When the Fullerton Hotel opened in Singapore, the cleaning lady observed than one particular customer, an elderly lady from Hong Kong, had telephone books stacked up in front of her bed. Upon realizing that their beds were very high, the hotel then made steps out of Indonesian wood and put up a sign that read ‘Welcome back’. Such small efforts have huge impact and create total loyalty.
Innovation: Complacency is not an option for even the strongest of brands. Innovation, be it in its products, processes, or experiences, is the hallmark of all leading companies. Consumers the world over are constantly looking for something new and are willing to pay a premium for it. A prime example of this is when LG Household & Health Care introduced Frostine, the luxury chilled cosmetic, in South Korea. Since the ingredients required cold storage, LG also introduced a specialized cosmetics fridge called an Icemetic Cellar, which was the first of its kind. Despite the exorbitant price tag, LG’s overall cosmetic sales recorded a 300 percent growth in a single month after its launch.
Adaptability and agility: To create a globally competitive customer-centric brand, adaptability and agility are two key factors. Nespresso built a global brand by reinterpreting how consumers connect to and consume coffee. It created an entire new category, as the brand adapted to the home environment and brought a professional feel to coffee consumed at home.
There are very few Asian brands on the global stage. This is partly because a large part of Asia’s economic development, until now, has been attributed to low-cost advantages and outsourced manufacturing. While Asia’s cost advantages have enabled home-grown Asian companies to gain market share, low cost alone no longer provides a significant long-term advantage. The intense cutthroat competition in global industries has resulted in tremendous pressure on margins, forcing companies to look for additional measures to survive and grow their businesses. High-quality service and innovation are by far the bigger sources of competitive advantage compared to low-cost operations.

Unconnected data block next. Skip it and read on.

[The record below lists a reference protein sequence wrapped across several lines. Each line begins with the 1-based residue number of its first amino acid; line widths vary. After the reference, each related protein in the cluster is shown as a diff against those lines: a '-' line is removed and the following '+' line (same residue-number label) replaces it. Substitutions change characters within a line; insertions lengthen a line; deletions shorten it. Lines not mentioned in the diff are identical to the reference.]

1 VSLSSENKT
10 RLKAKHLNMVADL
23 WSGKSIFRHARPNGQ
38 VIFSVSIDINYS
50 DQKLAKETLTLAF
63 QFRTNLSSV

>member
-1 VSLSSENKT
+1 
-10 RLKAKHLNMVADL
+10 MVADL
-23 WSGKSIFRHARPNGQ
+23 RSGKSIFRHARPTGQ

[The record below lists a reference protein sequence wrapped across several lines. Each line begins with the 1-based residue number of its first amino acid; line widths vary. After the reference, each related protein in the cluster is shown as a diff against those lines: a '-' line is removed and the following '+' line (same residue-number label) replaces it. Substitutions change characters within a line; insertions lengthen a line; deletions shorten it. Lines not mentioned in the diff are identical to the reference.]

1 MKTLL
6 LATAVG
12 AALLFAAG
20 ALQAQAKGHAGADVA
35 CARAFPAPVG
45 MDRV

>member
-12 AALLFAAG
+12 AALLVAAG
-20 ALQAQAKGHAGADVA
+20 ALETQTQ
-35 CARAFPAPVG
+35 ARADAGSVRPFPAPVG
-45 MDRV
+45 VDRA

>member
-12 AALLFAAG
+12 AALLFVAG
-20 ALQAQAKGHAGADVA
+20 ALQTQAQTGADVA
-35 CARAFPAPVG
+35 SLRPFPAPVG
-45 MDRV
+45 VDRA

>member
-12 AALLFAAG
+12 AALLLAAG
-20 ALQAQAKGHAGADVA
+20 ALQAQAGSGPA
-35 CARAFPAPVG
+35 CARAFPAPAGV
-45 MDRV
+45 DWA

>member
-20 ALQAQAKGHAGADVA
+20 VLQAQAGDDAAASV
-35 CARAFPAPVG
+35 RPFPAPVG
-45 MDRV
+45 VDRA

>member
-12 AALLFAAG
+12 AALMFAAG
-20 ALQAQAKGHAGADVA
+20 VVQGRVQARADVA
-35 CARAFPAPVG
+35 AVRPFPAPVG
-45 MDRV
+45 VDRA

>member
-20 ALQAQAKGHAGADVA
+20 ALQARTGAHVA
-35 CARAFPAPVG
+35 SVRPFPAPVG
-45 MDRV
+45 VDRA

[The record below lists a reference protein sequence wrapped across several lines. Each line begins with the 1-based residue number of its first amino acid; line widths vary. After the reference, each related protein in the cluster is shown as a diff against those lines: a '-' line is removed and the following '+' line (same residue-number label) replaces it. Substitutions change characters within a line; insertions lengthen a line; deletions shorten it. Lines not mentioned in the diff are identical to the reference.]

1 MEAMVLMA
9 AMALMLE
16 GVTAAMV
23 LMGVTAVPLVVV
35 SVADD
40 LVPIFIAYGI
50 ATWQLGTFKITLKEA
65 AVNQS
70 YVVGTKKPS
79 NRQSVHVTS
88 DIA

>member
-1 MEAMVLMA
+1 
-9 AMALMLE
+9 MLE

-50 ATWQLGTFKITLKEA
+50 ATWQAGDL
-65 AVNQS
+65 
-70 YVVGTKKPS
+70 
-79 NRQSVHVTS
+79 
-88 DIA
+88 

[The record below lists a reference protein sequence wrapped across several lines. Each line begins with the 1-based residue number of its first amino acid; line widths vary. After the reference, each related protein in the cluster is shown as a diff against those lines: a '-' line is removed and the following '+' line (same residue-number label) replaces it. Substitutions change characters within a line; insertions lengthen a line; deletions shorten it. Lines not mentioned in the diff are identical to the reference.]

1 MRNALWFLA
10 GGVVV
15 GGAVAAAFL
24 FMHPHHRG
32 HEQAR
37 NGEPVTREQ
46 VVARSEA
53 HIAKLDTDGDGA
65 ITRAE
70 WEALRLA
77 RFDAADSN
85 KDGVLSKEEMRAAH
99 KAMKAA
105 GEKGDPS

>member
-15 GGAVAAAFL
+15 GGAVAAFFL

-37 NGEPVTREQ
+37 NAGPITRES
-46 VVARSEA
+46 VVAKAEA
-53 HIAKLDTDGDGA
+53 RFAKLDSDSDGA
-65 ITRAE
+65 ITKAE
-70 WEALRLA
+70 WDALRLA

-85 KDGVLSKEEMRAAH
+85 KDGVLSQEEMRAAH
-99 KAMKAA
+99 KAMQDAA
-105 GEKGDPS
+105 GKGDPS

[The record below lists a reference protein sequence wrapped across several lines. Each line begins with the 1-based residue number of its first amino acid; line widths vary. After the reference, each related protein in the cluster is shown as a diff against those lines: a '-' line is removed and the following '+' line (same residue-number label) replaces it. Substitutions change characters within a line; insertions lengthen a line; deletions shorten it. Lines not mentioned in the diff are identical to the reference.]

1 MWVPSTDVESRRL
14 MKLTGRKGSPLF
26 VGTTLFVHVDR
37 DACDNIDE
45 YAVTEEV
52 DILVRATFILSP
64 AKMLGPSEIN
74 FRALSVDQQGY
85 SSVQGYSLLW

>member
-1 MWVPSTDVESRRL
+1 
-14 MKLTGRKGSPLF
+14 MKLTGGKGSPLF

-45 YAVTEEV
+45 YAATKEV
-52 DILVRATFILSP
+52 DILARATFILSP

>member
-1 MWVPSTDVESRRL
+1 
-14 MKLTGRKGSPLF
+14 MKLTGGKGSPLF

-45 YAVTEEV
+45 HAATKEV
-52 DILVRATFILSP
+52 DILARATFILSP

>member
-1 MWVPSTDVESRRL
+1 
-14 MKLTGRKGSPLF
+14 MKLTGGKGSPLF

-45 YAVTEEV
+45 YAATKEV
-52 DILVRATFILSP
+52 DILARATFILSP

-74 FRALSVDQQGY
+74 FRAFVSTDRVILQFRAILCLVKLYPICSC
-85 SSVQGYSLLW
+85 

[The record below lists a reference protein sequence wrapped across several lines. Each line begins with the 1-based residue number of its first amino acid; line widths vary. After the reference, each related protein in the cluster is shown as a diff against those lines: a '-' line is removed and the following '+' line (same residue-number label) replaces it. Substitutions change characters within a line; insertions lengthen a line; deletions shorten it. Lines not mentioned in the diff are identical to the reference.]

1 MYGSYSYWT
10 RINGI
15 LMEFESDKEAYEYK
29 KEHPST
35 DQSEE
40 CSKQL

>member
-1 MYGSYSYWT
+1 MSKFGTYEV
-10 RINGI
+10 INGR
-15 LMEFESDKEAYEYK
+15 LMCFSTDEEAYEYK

To break out of this shell and see the emergence of strong Asian brands globally, customer centricity must become the core of Asian brand strategy. Three aspects of branding are clear. The first is that the role of branding has grown beyond the narrow definitions of marketing. The second is that, for a company to fully realize the potential of a brand, it must create an environment and support system that would enable the brand to fulfill its multiple roles. The Asian boardroom and executives need to step up to the challenge and let marketing take center-stage in their companies. And finally, understanding consumers is the key to future strategy, improved design processes, marketing effectiveness, and financial profitability.
A constant dialogue with customers and paying attention to their needs is the next frontier for Asian companies that will enable them to compete globally, sustain competitiveness, and command customer loyalty.
Samsung, Hyundai, Amorepacific, and Singapore Airlines are prime examples of Asian brands that are customer-centric and brand-driven, but many more Asian companies need to follow. It would be the strong initiatives from CEOs and corporate boards that would anchor and sustain brands in the highly competitive global market.
This article appeared in the November 2019 publication of Asian Management Insights.
Read the article: How To Compete Globally – Martin Roll – November 2019
About the author: Martin Roll – Business & Brand Strategist
Read more: Customer-centric and Consumer-driven Brands
Read more: The Essential Features of a Global Asian Brand